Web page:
BNL Home

By Allison Gasparinishare:

STAR Detector on the Move

Watch as the STAR detector rolls to the assembly building to undergo maintenance.

Timelapse of the STAR detector being rolled from its normal spot in the interaction hall of RHIC to the assembly building to undergo maintenance.

How long does it take to roll a twelve-hundred-ton detector one hundred feet? In late August, it took 10 hours for the STAR detector to roll from its regular spot in the interaction region of the Relativistic Heavy Ion Collider (RHIC) to the assembly building to undergo maintenance. It’s all part of a program to keep this giant multi-purpose particle detector (kind of like a giant 3D digital camera) in tip-top condition for capturing subatomic smashups at RHIC, a DOE Office of Science user facility for nuclear physics research at the U.S. Department of Energy’s (DOE) Brookhaven National Laboratory.

Preparation for move takes considerably longer – about three weeks.

STAR personnel dedicate some of the prep time making sure the detector will fit through the 27-by-27-foot opening between the interaction hall and the assembly building without any bumps or scrapes. Engineers designed and built the detector to fit through the “door,” leaving a few precarious inches of clearance. To make the squeeze, scientists have to disconnect power lines, vacuum lines, water-cooling lines, gas lines, and any external cables leading to other detector components.

STAR composite image

The STAR detector at RHIC with a superimposed image showing particle tracks emerging from a nuclear collision as picked up by the detector.

The amount of effort that goes into rolling STAR makes it a fairly rare occurrence. “I’d say maybe two out of every three years we’ve had to pull the detector out to do major maintenance,” said STAR physicist Gene Van Buren. This year they are upgrading a major component of the Time Projection Chamber (TPC), the large cylindrical component that results in STAR’s iconic particle track images. “The hardware that sits on the ends of the TPC to read out the signals of particles is something we haven’t touched since the experiment was begun in the late 1990s,” Van Buren explained. In addition to installing new hardware, the team will also install new electronics that will provide a more complete readout and better pictures.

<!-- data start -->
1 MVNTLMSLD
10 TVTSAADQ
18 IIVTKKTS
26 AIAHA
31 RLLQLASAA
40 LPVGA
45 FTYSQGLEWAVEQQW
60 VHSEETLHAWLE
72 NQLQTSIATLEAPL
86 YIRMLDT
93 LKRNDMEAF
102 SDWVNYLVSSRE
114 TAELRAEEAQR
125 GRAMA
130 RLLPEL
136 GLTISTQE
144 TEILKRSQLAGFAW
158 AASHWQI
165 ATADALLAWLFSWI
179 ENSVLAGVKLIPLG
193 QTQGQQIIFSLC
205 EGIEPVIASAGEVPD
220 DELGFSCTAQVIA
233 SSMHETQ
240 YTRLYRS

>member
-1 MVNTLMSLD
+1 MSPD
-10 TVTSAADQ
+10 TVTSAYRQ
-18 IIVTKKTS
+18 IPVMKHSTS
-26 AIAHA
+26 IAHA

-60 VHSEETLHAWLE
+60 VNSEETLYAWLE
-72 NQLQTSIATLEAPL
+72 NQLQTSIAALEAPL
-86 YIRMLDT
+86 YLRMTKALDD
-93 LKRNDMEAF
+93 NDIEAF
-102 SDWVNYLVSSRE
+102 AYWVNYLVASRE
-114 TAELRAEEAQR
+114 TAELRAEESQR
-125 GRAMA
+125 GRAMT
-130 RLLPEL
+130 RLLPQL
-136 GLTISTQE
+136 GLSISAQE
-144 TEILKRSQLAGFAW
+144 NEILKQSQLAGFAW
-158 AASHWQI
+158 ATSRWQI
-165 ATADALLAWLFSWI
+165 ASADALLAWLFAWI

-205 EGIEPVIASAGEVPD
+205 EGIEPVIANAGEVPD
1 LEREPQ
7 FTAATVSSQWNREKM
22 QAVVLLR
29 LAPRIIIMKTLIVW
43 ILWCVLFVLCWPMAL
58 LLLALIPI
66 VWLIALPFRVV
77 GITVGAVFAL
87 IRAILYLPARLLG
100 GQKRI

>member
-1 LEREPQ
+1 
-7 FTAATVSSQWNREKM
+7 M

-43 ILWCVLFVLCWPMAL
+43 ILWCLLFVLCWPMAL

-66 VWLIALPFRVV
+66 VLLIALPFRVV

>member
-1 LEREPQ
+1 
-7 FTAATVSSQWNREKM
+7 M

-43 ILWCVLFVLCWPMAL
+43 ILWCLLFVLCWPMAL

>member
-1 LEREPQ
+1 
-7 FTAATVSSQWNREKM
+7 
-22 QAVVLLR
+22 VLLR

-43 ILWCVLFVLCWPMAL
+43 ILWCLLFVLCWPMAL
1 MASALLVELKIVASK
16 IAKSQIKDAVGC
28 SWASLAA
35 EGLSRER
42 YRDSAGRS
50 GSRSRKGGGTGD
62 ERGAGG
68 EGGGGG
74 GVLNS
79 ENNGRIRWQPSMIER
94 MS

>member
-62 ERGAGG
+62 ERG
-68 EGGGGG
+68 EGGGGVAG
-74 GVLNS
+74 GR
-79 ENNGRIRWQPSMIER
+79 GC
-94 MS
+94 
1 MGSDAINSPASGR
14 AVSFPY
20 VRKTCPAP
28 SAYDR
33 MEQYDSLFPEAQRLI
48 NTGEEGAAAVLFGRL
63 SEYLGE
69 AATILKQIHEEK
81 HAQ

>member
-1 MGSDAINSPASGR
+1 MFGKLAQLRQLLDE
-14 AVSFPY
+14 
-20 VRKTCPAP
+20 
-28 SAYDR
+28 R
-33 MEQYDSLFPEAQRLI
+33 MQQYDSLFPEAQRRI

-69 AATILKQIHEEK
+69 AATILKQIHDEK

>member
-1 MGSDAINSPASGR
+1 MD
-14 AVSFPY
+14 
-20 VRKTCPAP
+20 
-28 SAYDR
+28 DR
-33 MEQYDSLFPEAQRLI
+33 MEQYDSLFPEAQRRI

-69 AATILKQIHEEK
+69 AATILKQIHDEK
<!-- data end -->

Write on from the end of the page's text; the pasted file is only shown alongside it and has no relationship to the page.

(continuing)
By the first week of November, STAR should begin its 100-foot journey back to the interaction hall—in time to be ready for RHIC’s next experimental run.

Research at RHIC is funded primarily by the DOE Office of Science, and also by these agencies and organizations.  

Brookhaven National Laboratory is supported by the Office of Science of the U.S. Department of Energy. The Office of Science is the single largest supporter of basic research in the physical sciences in the United States, and is working to address some of the most pressing challenges of our time. For more information, please visit science.energy.gov.

Follow @BrookhavenLab on Twitter or find us on Facebook.

2018-13067  |  INT/EXT  |  Media & Communications Office